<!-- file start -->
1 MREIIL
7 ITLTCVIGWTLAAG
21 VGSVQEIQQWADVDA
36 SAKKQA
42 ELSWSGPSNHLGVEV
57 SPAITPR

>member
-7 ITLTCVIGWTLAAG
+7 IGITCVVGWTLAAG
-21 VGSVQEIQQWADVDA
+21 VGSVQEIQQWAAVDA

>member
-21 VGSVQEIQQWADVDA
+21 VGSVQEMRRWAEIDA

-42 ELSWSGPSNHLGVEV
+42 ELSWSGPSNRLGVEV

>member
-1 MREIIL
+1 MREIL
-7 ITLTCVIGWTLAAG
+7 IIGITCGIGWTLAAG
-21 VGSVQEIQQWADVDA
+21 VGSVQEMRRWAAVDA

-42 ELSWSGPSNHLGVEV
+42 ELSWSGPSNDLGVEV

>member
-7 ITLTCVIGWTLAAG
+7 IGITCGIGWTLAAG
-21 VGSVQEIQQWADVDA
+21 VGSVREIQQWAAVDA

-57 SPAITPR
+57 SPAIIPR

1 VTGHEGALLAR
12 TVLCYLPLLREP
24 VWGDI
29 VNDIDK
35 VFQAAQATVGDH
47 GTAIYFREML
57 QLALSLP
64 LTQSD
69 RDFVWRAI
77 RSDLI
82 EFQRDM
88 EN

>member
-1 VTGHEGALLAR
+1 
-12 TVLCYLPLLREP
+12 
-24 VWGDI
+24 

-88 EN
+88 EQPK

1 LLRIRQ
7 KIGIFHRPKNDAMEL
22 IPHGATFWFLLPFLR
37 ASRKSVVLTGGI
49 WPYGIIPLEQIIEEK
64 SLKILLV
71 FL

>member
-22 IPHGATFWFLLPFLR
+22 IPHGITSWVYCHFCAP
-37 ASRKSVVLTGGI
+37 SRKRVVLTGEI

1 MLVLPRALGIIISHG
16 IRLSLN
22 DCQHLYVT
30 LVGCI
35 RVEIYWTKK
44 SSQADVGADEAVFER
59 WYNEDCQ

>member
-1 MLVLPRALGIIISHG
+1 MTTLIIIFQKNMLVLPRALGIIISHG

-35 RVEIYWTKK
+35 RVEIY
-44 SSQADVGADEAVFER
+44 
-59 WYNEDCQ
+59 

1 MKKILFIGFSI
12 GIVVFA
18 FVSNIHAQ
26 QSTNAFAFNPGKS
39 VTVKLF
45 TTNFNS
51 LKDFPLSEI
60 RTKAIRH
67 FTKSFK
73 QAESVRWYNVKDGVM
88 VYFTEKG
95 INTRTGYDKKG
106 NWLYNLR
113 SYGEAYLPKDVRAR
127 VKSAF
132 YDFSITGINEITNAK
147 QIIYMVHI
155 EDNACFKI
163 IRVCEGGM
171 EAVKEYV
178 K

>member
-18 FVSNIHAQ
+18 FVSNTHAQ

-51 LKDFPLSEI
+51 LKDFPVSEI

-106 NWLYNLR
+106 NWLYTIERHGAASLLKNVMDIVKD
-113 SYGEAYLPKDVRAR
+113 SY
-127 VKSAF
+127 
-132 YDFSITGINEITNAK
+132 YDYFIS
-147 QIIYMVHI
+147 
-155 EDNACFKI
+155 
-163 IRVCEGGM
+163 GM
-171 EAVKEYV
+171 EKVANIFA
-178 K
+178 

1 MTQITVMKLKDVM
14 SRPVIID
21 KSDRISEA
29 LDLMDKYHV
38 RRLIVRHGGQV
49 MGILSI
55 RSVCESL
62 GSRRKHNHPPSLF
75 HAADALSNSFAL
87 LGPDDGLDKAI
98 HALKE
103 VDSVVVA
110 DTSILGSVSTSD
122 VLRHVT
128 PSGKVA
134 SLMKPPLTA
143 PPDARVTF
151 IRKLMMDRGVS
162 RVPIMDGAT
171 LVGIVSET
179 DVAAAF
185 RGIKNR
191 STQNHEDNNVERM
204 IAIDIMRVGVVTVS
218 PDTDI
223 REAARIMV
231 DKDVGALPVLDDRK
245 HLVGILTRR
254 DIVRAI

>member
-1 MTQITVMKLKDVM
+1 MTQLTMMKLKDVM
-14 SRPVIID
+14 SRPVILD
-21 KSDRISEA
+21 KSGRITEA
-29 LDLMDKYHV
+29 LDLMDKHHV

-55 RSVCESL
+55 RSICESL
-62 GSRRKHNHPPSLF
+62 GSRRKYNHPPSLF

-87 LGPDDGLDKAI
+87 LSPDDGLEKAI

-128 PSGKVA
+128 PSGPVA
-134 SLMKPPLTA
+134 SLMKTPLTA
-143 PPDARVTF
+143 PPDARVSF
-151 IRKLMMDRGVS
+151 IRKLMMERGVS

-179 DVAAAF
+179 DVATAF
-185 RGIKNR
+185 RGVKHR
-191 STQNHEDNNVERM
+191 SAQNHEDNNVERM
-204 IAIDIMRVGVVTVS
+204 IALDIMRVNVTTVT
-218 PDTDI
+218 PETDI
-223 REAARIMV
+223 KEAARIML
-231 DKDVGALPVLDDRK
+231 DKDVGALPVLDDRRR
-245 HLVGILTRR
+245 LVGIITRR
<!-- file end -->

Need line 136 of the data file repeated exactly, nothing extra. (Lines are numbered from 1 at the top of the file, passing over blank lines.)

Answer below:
98 HALKE